VOICES: A marriage license shouldn’t be a defense to abuse

A marriage license shouldn’t be a defense to rape in Ohio. But in some circumstances, it is. Although the U.S. made strides to criminalize spousal rape in the late 20th century, loopholes still exist that help perpetrators escape accountability. Ohio is in the minority of states with such a loophole still on its books. Fortunately, efforts to close this loophole are gaining momentum.

On Wednesday, Nov. 29, the Ohio House of Representatives passed House Bill 161 (“Eliminate spousal exceptions for certain sex offenses”), sponsored by Representative Jessica Miranda and Representative Brett Hillyer. This significant vote follows decades of advocacy to pass this initiative in Ohio. In fact, lawmakers and advocates in Ohio have tried and failed to close the harmful spousal rape loophole since 1985.

Under current Ohio law, certain sex crimes are exempt from prosecution if the perpetrator is married to the victim. So, if a married person drugs their spouse and sexually assaults them, this would not be a crime. However, the same actions committed outside of a marriage, say, between dating partners, would be considered a crime and subject to prosecution. It is inexplicable that disparities exist between prosecution of sex crimes and other forms of domestic violence. What has someone’s marital status got to do with the criminal nature of their spouse’s behavior? Assault, stalking, homicide, and other crimes against a person may be prosecuted without regard to the marital status of the parties. Singling out sexual violence as a type of crime that married people should have less protection from is egregious.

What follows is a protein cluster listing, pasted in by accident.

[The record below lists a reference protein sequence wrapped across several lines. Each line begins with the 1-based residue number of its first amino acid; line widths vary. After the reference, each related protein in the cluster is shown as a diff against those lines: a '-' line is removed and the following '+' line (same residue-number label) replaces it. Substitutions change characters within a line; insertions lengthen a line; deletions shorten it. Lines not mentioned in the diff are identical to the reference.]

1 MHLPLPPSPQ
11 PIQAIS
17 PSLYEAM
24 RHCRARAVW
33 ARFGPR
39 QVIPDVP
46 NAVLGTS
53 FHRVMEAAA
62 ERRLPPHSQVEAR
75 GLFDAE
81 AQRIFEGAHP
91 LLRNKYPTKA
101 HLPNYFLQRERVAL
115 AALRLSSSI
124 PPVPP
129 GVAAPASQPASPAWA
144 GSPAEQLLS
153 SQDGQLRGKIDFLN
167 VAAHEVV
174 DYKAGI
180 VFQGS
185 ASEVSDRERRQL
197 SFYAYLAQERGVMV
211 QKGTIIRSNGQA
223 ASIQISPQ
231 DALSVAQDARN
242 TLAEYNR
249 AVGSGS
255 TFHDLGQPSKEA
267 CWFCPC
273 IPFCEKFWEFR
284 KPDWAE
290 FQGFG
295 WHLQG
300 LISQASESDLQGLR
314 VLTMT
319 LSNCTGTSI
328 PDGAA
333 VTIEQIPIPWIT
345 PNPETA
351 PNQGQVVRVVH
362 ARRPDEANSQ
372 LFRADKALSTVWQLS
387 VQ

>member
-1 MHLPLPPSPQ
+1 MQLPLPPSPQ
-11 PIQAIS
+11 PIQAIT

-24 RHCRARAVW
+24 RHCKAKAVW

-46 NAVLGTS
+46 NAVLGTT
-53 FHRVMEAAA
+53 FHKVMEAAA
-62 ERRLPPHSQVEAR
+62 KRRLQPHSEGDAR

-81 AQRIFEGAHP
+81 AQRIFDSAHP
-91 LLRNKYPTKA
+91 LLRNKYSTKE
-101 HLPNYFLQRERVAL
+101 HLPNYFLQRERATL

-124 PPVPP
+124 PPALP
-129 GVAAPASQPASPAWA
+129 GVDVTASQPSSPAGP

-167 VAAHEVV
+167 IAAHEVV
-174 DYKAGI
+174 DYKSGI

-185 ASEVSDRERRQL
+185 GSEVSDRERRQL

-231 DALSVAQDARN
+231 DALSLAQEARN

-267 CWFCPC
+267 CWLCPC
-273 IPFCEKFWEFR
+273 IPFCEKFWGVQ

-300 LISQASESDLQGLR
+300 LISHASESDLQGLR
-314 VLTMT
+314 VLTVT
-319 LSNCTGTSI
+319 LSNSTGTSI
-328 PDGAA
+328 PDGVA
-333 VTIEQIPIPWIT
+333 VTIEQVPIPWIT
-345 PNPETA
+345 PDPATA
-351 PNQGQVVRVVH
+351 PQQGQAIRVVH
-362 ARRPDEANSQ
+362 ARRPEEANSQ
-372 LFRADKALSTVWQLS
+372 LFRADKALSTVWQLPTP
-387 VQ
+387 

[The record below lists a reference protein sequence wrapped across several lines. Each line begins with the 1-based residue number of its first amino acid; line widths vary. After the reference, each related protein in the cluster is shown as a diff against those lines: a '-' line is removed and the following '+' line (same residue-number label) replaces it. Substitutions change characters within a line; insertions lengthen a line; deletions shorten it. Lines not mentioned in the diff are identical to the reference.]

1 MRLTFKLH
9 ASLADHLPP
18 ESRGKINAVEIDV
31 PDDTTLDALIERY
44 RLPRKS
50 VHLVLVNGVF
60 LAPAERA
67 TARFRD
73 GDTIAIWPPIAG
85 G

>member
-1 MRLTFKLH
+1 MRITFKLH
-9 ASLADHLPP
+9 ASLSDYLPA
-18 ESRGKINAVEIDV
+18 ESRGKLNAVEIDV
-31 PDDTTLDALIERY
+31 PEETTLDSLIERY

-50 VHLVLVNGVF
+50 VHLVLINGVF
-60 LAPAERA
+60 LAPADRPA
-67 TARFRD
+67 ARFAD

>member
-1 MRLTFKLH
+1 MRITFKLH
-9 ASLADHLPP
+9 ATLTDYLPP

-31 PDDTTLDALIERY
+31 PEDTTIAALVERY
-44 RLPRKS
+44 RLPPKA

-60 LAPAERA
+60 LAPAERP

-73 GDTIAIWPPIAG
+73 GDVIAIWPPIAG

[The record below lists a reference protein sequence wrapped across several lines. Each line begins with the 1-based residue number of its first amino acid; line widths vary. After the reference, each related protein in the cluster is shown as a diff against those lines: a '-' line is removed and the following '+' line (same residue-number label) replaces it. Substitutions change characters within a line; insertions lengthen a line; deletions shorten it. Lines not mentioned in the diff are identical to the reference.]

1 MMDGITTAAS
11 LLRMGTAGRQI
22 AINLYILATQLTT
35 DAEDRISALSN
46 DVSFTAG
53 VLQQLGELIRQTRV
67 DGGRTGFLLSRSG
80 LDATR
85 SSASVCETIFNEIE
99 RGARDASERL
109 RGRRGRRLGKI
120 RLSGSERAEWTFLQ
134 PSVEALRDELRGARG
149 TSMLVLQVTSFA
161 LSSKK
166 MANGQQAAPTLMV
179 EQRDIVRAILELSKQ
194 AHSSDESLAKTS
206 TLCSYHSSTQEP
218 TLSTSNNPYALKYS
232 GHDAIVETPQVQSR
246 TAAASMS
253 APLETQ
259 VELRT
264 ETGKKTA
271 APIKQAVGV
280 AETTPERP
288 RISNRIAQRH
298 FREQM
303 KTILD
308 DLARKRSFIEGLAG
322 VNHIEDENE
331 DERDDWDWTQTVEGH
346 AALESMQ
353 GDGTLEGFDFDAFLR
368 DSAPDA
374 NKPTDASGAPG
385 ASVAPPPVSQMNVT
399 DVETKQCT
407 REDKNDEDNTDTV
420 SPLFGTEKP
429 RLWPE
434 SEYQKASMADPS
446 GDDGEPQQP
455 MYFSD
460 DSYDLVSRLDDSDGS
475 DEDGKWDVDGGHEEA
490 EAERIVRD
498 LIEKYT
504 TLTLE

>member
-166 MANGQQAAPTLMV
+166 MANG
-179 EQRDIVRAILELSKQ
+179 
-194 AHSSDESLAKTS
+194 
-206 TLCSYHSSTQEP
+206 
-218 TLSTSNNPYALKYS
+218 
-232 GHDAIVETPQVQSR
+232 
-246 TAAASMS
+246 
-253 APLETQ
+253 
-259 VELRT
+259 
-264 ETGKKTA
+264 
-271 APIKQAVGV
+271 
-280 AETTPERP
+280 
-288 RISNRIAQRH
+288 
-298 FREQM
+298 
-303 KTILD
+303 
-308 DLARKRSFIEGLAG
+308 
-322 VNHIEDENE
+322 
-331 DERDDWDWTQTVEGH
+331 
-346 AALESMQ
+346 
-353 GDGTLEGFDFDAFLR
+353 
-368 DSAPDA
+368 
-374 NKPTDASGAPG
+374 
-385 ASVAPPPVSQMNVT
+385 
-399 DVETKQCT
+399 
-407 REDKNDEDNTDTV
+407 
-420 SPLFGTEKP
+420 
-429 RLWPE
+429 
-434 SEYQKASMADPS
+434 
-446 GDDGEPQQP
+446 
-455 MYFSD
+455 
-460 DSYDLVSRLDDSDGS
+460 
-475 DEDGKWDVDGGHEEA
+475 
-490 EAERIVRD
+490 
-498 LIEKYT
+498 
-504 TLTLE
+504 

In my time advocating for an end to this loophole, I’ve encountered countless Ohioans who express shock and disgust when they learn that this loophole still exists in our state. Its continued existence reinforces a false narrative that spousal sexual violence is somehow less serious than other forms of sexual violence — it is not. The reality is married persons do not forfeit their rights to bodily autonomy and safety once they get married. The impacts of spousal rape are also severe and long-lasting. Sexual violence in a relationship is rarely an isolated incident; it often occurs alongside other forms of abusive behavior, including physical and emotional abuse. We know that more than half of female survivors of rape report being raped by an intimate partner and that victims report repeat victimization in that relationship, higher levels of physical injury, longer lasting trauma, and psychological distress.

A person’s legal relationship to the person who harms them should never limit their options for safety, accountability, or healing in the aftermath of sexual assault. No person is the physical property of their spouse, and married people need the same options following a sexual assault as everybody else. Current Ohio law takes away a spouse’s right to consent, regardless of whether they are willing or not. It’s time to finally change that — because a marriage license is not a license to abuse.

House Bill 161 has now moved to the Ohio Senate, where it is assigned to the Senate Judiciary Committee for further consideration. We are now advocating for state Senators to begin hearings and pass the legislation expeditiously.

If interested in supporting the bill, you can contact members of the Senate Judiciary Committee here: https://ohiosenate.gov/committees/judiciary

You can also find your Senator here: https://ohiosenate.gov/members/district-map.

Emily Gemar is the Director of Public Policy for the Ohio Alliance to End Sexual Violence.

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